Components of BUK Protocol

The BUK Protocol solution stack

The BUK protocol is a collection of smart contracts, Oracles, APIs and SDKs, marketplace indexers for tokenizing, transferring, trading, burning, staking, locking, listing, and indexing of dynamic assets creating tradability and liquidity for them on-chain. The protocol is modularized in such a way that stakeholders can use the entire stack of services or choose a subset of services to use.

Here’s how you can use BUK Protocol’s modules across lifecycle of a dynamic asset.

  1. Ingestion Oracles:

    The typical lifecycle of a dynamic asset starts with a producer app holding the inventory of dynamic assets in their databases. These producer apps can be ticketing systems for events, game software, travel booking apps or membership/subscription management systems. The producer apps may be operated by the owners of these assets (game developers, hotels, airlines, clubs, event organizers) or by aggregators of the assets (travel portals, gaming marketplaces or other technology companies).

    Producer apps such as ticketing apps, games, booking engines and ERPs shall utilize BUK Protocol’s Oracles to provide a provenance verification before assets can be brought on-chain. These Oracles act as the bridge between producer apps and tokenization smart contracts.

  2. Factory Smart Contracts:

    BUK Protocol smart contracts cover the on-chain lifecycle of assets creating and unlocking value latent in these dynamic assets. There are multiple smart contracts available:

    1. Tokenization:

    2. dNFT Contracts:

    3. Treasury Contracts:

    4. Marketplace Contracts:

    5. Interfaces

    Any new dynamic asset shall deploy all or few of these smart contracts. For example, if a event organizer wants their tickets only to be minted as NFTs, but does not permit trading then they will only require Tokenization, NFT and Treasury contracts; if the event organizer wants ticket traded only within their dApp they will also deploy the marketplace contract.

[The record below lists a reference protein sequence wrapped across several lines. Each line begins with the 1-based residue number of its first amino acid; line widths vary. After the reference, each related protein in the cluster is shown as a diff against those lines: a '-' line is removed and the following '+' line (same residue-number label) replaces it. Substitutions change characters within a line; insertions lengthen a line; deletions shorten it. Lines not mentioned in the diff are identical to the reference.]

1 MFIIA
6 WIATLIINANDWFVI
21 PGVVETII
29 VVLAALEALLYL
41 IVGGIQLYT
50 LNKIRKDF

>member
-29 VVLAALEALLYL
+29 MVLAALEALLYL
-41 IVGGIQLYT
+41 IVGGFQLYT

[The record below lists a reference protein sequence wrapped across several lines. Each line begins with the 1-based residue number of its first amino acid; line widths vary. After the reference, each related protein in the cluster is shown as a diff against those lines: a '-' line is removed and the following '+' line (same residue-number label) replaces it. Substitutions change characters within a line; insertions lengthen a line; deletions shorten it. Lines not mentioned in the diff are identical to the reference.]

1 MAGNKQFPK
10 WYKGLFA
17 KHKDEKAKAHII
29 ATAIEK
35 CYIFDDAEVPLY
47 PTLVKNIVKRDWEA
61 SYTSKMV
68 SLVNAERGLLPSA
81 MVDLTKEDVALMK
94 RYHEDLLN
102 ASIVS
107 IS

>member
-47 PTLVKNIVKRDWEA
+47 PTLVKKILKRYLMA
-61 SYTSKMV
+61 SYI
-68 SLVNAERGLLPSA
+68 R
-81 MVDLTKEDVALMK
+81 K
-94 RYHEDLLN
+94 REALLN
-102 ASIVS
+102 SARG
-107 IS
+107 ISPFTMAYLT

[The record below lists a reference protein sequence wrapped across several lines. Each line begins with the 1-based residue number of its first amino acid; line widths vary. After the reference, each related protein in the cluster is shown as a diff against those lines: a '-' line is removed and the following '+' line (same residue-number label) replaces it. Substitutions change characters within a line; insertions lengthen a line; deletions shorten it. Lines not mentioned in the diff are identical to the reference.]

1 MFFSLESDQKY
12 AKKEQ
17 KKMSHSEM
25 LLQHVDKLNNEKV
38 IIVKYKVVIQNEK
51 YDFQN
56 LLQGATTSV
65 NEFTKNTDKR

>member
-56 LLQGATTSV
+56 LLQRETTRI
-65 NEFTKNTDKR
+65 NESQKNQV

3. Protocol Contracts:

    In addition to Factory contracts, the protocol has its own smart contracts - key among them are Aggregated Marketplace and BUK Treasury contract.

    The Aggregated marketplace contract is a special marketplace contract used to provide a universal cross-asset marketplace for all eligible assets created or managed through the BUK protocol - essentially it maintains a global protocol-level orderbook. All assets where trading is permitted by their producers, shall be listed on the BUK Aggregated Marketplace in addition to their respective marketplaces. Listing on aggregated marketplace can be enabled or disabled by the producer apps through their factory contract configurations.

    The BUK treasury contract’s sole purpose is to manage collection and dissemination of commissions or charges collected by the protocol itself.

    In addition to aggregated marketplace and treasury, deployer contracts and interfaces shall also be a part of the Protocol contracts’ space. These are operational contracts meant to provide enabling or integration functionalities for components of the BUK protocol to inter-operate. Certain contracts shall enable connecting factory contracts with other web3 services as decentralized storage systems, decentralized identity contracts, decentralized social media platforms, DeFi protocols, exchanges etc.

  4. Consumer Oracles:

    Consumer Oracles shall be used by primary and resell marketplaces; and will provide access to both tokenized inventory and resold assets on-chain via integrated APIs as well as individual feeds. A core feature of consumer Oracles is to provide access to BUK protocol’s inventory aggregation layer which shall provide cross-market and cross-chain bridging so that consumer dApps do not need to set up their own aggregation methods. Consumer Oracles will also be integrated with other aggregation layers such as CCIP, CCIF, Polygon AggLayer, LayerZero etc.

  5. Web2 Integration Oracles:

    Bringing the next billion users to the blockchain requires simplifying onboarding - this may require dApps to integrate their solution with existing Identity systems, payment channels and even existing web2 marketplaces. Web2 integration Oracles provide a mechanism for two-way interchange of data with existing web2 systems.

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